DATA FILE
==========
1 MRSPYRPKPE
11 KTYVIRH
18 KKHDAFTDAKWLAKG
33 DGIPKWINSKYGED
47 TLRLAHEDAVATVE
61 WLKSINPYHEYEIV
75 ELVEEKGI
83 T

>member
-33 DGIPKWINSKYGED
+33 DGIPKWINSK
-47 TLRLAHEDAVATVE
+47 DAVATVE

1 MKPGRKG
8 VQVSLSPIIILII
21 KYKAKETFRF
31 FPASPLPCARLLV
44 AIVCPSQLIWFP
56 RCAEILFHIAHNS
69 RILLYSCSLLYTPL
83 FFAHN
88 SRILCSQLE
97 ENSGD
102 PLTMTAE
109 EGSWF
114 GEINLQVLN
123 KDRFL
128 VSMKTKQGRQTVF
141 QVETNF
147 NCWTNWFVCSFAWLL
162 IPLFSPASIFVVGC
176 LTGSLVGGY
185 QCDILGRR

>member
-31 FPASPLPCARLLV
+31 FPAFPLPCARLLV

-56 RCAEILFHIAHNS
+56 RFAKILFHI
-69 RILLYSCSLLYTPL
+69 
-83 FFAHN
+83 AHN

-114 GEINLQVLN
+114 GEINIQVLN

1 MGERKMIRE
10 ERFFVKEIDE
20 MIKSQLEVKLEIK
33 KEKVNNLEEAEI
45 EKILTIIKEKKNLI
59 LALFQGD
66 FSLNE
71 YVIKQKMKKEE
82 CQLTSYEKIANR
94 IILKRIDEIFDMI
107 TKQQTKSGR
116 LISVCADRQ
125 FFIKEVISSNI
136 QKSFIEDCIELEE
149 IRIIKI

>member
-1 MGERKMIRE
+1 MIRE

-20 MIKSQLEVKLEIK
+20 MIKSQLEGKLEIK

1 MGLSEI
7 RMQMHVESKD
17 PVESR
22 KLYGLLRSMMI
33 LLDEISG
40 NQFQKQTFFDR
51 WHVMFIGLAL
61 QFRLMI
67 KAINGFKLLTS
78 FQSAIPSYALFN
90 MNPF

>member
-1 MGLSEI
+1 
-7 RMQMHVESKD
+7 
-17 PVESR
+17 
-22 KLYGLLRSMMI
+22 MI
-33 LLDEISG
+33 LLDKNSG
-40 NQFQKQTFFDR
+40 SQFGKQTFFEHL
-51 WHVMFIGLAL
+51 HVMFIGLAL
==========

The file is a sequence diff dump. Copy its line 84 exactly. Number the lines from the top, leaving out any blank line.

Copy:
+22 MI